Question. Is it your opinion that 10,000 cavalry would be sufficient?
Answer. I do not think that anything like that number could be used to advantage. I can hardly conceive of any contingency in which cavalry could be used in any numbers, except in case of a complete rout of the enemy, after they had become completely disorganized. In this country they could be used in no other manner. A small number could be used for patrolling, carriers, &c. Each brigade commander has a few for such purposes, and I believe that is the opinion of cavalry officers generally. Several of them have expressed the opinion to me that cavalry could not be used in this country; and the face of the country is the same, I understand, until you get beyond the Rappahannock, and indeed mostly of that character until you get to Richmond. It is a little more open beyond the Rappahannock, perhaps ; but there are defiles on the road between here and Fairfax, half a mile in length, which are as difficult for cavalry as any mountain pass would be, where they could be cut off with the greatest ease.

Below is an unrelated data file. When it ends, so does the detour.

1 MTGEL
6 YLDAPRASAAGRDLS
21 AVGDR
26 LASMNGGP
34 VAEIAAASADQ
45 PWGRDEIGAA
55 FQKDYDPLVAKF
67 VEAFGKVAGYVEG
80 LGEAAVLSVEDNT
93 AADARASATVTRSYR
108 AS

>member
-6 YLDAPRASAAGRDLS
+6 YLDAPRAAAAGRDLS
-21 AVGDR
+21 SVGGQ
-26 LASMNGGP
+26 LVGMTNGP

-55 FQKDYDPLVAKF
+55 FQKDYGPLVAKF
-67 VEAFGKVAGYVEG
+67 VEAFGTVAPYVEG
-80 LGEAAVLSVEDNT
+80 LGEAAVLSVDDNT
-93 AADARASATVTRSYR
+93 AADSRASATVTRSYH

Question. Do you suppose a campaign at this time of the year, in the winter, could be had against the enemy's lines?
Answer. Yes, sir; a slow and cautious movement could be had. It must necessarily be slow, on account of transportation. The men would also be exposed to considerable suffering; but the wooded nature of the country is favorable to a winter campaign. The men, with a little care on the part of their officers, could be preserved from perishing, although they might suffer a little. In thick woods, like those in front of us, and in fact all over the seaboard of the United States, you could move an army into the thick pines, and the men could make themselves comfortable, unless in the case of a long driving rainstorm.